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RSDE Speeds Up Evaluation Process

WICHITA FALLS, TX - In July 2007, water from the Wichita River rose out of its banks, hurdled over the Duncan floodgates, and inundated 167 homes in Wichita Falls, Texas. Utilization of the Federal Emergency Management Agency’s (FEMA) Residential Substantial Damage Estimator (RSDE) hastened the process for determining damage estimations.

“We found ourselves wondering… We had the flood. Now what do we do?” said Bobby Teague, the Building and Code Administrator for Wichita Falls. “We wanted the citizens to be able to recover as soon as possible. Lee Bourgoin, the county’s emergency management coordinator, found out about the software and told us about it. We quickly got on board. An individual who had attended the RSDE training showed us how to use it.”

The RSDE software is based on regulatory requirements of the National Flood Insurance Program (NFIP) and is provided free of charge as a tool for those responsible for preparing substantial damage determinations.

Communities participating in the NFIP are required to adopt a local floodplain ordinance that meets NFIP criteria and to comply with guidelines that require homes located in the FEMA 100 year floodplain or Special Flood Hazard Area (SFHA) be evaluated for substantial damage after a flood event. Substantial damage is damage of any origin sustained by a home whereby the cost of restoring it to its pre-damaged condition equals or exceeds 50 percent of the market value of the home before the damage occurred.

Teague, along with six building inspectors from other Texas cities - Hutto (Williamson County), Frisco (Collin County), Irving and Rowlett (Dallas County), began the evaluation process within three days following the flood. The standardized software enabled them to borrow inspectors utilizing inter-community agreements.

Using the RSDE Damage Inspection Worksheet (a checklist), the building inspectors went into the homes and manually recorded the data. The data was entered into the software. The software provided reasonable and defendable building values and damage estimates in a short time frame. The task was completed within a week.

“The RSDE program is very user friendly, and the software works well,” Teague said. “You get into it, and it’s somewhat self explanatory. We had some questions as to whether we use the computed value, which is embedded in the software, versus our appraisal district value which the software allows you to input,” he said.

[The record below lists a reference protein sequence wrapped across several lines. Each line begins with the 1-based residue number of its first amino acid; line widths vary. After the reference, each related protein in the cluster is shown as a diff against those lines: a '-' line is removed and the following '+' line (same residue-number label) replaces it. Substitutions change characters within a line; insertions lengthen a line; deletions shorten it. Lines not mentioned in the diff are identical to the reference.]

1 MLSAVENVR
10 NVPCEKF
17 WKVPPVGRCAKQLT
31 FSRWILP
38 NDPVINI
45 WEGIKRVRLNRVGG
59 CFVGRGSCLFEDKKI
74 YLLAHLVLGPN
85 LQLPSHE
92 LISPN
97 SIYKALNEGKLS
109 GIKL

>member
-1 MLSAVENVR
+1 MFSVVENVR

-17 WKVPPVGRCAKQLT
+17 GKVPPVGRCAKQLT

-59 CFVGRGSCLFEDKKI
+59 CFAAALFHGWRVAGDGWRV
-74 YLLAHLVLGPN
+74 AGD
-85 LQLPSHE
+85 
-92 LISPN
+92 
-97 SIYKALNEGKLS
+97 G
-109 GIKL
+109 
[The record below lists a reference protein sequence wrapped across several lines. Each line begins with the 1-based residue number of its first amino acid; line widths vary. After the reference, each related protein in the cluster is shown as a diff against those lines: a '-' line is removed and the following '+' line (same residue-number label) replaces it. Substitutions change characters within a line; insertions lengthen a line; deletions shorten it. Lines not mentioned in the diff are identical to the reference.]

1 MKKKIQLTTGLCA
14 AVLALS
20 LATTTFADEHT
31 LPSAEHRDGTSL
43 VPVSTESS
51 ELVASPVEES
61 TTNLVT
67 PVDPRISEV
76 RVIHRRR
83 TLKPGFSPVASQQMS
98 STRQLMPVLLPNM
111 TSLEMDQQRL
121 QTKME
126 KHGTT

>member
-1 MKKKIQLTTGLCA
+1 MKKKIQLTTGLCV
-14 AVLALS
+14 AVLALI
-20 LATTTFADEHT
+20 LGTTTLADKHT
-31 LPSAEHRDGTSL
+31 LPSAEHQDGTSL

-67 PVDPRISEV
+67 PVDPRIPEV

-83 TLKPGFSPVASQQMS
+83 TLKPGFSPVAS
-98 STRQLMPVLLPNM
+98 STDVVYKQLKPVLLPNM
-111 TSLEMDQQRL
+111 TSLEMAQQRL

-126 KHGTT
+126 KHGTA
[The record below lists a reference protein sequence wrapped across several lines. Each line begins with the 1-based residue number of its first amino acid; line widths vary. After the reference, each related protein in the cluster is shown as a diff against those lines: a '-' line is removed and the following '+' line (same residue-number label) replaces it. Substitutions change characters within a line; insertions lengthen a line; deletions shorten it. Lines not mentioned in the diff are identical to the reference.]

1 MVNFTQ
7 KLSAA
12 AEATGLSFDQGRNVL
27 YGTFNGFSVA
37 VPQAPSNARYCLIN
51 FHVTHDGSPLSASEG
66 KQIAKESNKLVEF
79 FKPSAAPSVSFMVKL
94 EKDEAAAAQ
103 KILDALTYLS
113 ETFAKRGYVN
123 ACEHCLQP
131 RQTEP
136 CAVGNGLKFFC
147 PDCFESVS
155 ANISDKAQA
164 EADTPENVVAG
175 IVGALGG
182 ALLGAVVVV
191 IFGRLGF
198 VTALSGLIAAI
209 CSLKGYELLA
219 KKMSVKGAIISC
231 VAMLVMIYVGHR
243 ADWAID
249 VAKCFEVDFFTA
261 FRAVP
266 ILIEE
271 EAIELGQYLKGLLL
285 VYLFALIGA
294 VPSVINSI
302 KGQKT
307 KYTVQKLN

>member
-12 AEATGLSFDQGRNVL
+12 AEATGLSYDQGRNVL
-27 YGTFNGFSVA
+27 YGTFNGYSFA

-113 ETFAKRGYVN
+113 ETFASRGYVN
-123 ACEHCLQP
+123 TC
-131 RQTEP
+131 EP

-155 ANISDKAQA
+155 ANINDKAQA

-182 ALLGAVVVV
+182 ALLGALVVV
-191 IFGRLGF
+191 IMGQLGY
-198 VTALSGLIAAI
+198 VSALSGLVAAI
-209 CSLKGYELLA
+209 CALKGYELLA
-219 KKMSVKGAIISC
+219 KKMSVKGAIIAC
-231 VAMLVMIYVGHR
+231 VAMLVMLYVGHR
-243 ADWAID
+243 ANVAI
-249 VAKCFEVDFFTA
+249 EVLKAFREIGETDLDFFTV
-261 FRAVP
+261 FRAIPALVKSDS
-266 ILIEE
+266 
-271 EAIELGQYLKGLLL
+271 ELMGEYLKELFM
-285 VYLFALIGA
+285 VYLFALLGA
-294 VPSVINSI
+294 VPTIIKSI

“We ended up using the computed value. We were told that whatever format we picked, we had to stick with that throughout the entire evaluation process. The method of evaluation had to be standard,” continued Teague.

FEMA does not require the use of the software. The homeowner has the right to require the use of alternatives, including professional appraisals, contractors’ damage estimates, and community damage estimates for making substantial damage determinations.

The software assists in assessing residential building values. It’s a tool for evaluating a home’s market value prior to the damage and for determining the amount of damage following a disaster event. It shows how to rapidly, efficiently, and consistently assess substantial damage. It allows communities to compile a data base of inspected houses as well as help to identify areas that have received repetitive damages.

“The software also helps the citizen to understand that I’m not just throwing out a number when making a damage estimate. This is FEMA’S guideline. It’s a standard. It helps them to realize that we are not doing things improperly,” Teague said.

“I am hoping that all of the surrounding counties take advantage of the training before a disaster strikes. It’s a huge learning experience,” Teague said. “The RSDE program is a valuable tool. It makes the official’s job easier by giving him a guideline to go by in assessing damages and helping him to make fair and equitable evaluations across the board. You’re not partial to anyone.”

Continued Teague, "My involvement with the Building Officials Association of Texas (BOAT) and the North Texas Chapter of the International Code Council (ICC) allowed us to get the additional help needed in order to stay up with the data entry into the RSDE software. Because the software allows for quick and easy data entry, our usage of multiple inspectors paid off and expedited damage determination and reporting."

Last updated Jun 3, 2020